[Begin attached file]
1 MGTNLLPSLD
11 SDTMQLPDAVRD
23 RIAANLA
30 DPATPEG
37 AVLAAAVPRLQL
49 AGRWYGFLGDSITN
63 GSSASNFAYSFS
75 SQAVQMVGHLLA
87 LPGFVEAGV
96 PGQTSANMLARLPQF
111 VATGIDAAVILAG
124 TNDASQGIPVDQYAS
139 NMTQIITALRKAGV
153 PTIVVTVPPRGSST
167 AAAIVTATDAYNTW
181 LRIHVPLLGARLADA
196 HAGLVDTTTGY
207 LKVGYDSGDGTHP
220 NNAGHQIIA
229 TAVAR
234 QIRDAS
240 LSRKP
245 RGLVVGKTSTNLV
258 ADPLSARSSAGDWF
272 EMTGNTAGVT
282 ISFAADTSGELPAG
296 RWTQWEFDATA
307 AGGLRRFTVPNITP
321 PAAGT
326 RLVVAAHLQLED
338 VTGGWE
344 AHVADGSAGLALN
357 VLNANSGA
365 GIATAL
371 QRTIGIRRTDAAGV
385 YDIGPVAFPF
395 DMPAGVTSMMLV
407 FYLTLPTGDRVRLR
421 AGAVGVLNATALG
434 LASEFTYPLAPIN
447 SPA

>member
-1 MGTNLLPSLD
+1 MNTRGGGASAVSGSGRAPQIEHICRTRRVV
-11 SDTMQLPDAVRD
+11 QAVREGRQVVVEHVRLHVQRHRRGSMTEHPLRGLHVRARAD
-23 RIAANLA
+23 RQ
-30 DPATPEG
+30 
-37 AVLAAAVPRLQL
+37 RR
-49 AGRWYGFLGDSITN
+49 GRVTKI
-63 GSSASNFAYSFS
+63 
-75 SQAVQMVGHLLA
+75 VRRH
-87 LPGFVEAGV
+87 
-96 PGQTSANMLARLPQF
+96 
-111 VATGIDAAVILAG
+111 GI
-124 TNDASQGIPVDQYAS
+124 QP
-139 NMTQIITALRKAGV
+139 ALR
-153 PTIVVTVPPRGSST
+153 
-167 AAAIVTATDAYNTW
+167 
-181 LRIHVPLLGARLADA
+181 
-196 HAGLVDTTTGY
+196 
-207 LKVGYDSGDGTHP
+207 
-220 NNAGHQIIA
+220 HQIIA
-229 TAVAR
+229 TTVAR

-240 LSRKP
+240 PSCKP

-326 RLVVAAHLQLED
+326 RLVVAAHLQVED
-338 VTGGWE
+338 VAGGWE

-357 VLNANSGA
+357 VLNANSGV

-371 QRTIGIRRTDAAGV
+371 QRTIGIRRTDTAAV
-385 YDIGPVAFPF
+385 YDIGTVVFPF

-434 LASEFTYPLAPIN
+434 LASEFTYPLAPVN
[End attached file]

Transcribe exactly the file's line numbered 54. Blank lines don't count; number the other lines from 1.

+49 GRVTKI